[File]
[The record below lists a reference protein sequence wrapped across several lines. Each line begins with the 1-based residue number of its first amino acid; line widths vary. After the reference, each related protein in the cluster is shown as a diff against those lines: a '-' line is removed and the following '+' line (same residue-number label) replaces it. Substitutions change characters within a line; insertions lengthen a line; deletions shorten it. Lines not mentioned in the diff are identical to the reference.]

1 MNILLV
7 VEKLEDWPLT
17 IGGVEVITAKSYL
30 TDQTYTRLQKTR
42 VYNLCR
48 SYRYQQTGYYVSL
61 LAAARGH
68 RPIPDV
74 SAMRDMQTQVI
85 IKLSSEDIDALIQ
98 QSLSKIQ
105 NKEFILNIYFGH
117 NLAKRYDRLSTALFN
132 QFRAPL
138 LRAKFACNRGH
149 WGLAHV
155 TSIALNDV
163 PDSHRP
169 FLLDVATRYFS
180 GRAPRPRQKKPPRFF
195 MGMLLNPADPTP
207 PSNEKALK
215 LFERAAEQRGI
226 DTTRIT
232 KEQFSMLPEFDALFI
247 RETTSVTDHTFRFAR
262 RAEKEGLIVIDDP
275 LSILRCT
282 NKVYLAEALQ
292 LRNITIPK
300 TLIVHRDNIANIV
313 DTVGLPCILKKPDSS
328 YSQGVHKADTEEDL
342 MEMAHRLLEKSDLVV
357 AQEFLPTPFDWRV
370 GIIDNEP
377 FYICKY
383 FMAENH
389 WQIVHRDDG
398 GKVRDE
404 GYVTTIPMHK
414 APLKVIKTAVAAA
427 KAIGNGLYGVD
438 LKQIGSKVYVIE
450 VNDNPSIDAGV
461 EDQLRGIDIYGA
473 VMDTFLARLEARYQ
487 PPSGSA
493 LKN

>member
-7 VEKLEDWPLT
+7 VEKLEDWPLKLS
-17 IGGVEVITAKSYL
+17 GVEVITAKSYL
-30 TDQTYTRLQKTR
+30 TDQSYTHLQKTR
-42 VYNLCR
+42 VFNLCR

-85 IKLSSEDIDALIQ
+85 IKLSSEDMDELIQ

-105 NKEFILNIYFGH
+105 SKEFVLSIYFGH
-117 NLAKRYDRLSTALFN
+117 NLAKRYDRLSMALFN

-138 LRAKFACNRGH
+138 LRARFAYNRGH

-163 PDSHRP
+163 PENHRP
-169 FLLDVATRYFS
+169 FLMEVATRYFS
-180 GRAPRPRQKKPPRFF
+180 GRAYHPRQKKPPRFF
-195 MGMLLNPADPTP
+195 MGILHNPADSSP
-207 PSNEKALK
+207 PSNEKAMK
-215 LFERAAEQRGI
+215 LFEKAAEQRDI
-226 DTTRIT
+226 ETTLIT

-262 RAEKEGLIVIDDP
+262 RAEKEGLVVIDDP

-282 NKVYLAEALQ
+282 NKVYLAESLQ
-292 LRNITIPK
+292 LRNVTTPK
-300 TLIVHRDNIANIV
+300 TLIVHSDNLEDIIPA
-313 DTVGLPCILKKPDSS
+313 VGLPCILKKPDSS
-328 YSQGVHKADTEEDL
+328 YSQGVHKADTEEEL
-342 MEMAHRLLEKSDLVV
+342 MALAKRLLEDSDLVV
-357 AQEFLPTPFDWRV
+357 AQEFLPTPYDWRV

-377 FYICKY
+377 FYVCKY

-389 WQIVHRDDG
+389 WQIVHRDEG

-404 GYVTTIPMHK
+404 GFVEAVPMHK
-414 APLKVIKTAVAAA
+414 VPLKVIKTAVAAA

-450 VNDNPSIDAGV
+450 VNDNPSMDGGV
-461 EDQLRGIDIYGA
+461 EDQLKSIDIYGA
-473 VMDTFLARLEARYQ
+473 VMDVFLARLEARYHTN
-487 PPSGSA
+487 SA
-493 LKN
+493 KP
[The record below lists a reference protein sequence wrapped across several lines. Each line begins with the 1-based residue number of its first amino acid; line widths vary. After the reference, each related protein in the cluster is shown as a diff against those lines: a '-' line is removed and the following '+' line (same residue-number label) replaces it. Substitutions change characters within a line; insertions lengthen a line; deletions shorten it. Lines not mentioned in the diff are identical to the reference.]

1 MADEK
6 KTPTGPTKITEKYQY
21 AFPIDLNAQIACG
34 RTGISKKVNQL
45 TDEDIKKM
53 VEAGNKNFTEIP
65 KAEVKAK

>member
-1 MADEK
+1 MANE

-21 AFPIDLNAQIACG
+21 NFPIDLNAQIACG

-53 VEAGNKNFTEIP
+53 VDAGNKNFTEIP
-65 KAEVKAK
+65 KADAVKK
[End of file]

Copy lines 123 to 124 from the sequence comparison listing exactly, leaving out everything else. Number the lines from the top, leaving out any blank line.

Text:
65 KAEVKAK

>member